Parks and Reserves
There's no easier or more pleasurable way to enjoy the great outdoors of the Western Bay than to step out for leisurely walk or visit to one our many parks.
Soothing for the soul and good for your health, an outing on a walking track or to a park is an excellent opportunity to embrace and appreciate the beauty of the environment around you.
From short, easy coastal strolls and up-hill-and-down-dale tramps to testing bush trails there's something for everyone. There are also numerous parks around the Western Bay that cater for different active sporting codes.
Although most walks and facilities are in Council parks and reserves, some are managed by the Department of Conservation.
If you wish to apply for a general reserve booking, book a wedding, or make a filming request, go to our Reserve/Domain/Park - Bookings page for further information.
Select this link to view an interactive story map of our District that will show you what our District has to offer including walks and places to visit.
Parking and driving vehicles on beaches is restricted except with the prior written permission of the Council or an authorised officer, and in accordance with any conditions that may be required. This includes motorcycles and land yachts, and excludes bicycles. Please refer to Section 10 of the Reserves and Facilities Management bylaw.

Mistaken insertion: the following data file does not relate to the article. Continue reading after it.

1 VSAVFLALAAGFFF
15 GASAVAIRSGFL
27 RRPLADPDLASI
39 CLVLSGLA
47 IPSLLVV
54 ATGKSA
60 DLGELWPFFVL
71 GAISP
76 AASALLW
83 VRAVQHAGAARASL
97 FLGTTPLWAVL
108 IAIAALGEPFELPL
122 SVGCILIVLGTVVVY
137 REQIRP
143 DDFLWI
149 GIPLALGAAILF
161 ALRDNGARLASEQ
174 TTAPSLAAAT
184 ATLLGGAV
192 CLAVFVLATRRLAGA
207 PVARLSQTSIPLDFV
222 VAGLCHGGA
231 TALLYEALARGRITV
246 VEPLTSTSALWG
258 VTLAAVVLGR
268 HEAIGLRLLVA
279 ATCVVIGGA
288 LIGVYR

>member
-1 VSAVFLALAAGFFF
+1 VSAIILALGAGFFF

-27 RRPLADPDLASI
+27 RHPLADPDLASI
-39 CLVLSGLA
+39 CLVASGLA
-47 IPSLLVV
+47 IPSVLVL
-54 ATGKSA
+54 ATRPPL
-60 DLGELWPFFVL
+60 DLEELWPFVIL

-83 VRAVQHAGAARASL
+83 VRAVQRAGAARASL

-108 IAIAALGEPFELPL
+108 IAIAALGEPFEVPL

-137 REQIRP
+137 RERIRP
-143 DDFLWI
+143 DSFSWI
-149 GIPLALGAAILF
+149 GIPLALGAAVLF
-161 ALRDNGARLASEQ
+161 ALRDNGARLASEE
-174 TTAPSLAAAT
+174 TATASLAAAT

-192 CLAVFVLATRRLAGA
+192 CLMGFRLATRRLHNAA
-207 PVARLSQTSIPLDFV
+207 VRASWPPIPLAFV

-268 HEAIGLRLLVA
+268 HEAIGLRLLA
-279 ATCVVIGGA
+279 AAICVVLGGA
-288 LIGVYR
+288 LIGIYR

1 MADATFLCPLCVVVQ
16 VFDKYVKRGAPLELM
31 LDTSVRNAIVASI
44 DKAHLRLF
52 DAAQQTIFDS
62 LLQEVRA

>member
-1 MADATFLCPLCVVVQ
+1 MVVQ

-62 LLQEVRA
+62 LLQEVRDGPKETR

Parking and driving vehicles in reserves is restricted except on those areas set aside specifically for such purpose. This includes bicycles and motorcycles. Please refer to Section 11 of the Reserves and Facilities Management bylaw.
Please note: If you're setting off on a walk and leaving your car in a carpark, we'd like to remind people to be extra vigilant with the security of your vehicle and belongings. Unfortunately there can be opportunistic thieves operating at the remote carpark sites such as Kaiate Falls and Ngamuwahine River.
Reserve Management Plans
There are management plans in place for 222 reserves across the District, including plans covering each urban community.
Management plans are a statutory requirement under the Reserves Act. A plan provides a one-stop reference point that includes a reserves classification and legal status, the area it covers, infrastructure and funding for capital projects councils want to undertake.